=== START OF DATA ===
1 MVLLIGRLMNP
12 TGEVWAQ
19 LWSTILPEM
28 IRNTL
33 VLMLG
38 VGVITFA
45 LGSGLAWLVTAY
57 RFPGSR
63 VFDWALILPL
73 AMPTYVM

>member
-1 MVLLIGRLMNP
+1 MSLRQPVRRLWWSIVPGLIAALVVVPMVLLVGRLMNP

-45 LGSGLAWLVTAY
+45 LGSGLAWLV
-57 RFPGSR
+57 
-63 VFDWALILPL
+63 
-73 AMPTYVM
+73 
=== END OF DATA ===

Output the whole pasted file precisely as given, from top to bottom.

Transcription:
1 MVLLIGRLMNP
12 TGEVWAQ
19 LWSTILPEM
28 IRNTL
33 VLMLG
38 VGVITFA
45 LGSGLAWLVTAY
57 RFPGSR
63 VFDWALILPL
73 AMPTYVM

>member
-1 MVLLIGRLMNP
+1 MSLRQPVRRLWWSIVPGLIAALVVVPMVLLVGRLMNP

-45 LGSGLAWLVTAY
+45 LGSGLAWLV
-57 RFPGSR
+57 
-63 VFDWALILPL
+63 
-73 AMPTYVM
+73 